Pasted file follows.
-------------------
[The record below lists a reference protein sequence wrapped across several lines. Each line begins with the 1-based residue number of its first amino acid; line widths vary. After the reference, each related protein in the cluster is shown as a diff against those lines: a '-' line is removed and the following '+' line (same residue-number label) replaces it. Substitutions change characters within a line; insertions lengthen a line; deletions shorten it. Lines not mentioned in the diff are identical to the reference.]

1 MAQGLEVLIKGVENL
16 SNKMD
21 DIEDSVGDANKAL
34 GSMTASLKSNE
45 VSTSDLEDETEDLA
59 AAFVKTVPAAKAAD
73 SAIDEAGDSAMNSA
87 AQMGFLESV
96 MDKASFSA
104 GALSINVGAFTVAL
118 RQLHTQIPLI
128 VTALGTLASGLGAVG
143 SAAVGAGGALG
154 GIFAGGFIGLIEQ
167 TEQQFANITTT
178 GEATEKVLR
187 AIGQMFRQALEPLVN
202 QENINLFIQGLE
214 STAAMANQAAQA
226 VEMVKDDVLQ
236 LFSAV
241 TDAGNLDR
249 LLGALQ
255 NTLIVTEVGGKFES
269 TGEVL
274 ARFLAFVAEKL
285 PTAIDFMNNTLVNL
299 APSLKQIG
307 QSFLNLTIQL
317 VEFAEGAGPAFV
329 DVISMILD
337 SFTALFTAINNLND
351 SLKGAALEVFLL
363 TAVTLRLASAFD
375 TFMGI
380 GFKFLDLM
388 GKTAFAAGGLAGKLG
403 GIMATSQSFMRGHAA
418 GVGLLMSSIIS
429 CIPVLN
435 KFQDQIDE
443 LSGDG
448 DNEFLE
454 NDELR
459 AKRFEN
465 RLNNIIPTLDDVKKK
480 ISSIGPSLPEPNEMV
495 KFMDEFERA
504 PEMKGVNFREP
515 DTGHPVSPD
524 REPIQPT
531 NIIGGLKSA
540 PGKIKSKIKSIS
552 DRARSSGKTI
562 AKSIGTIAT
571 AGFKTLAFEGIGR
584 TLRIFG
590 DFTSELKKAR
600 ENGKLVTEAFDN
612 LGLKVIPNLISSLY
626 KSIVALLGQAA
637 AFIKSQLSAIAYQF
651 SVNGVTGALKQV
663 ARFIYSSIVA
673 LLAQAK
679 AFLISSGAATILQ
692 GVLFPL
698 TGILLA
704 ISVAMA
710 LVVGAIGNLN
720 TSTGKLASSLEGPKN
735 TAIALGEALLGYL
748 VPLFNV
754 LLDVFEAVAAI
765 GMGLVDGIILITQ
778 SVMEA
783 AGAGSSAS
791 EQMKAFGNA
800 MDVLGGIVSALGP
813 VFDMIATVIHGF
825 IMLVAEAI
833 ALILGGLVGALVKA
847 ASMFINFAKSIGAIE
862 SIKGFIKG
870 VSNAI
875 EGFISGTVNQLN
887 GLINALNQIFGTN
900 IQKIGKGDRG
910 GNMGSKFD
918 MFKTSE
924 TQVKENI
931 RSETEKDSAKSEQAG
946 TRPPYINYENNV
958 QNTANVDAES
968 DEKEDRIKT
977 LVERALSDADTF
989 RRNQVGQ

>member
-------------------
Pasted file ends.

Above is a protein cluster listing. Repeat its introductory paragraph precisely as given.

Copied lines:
[The record below lists a reference protein sequence wrapped across several lines. Each line begins with the 1-based residue number of its first amino acid; line widths vary. After the reference, each related protein in the cluster is shown as a diff against those lines: a '-' line is removed and the following '+' line (same residue-number label) replaces it. Substitutions change characters within a line; insertions lengthen a line; deletions shorten it. Lines not mentioned in the diff are identical to the reference.]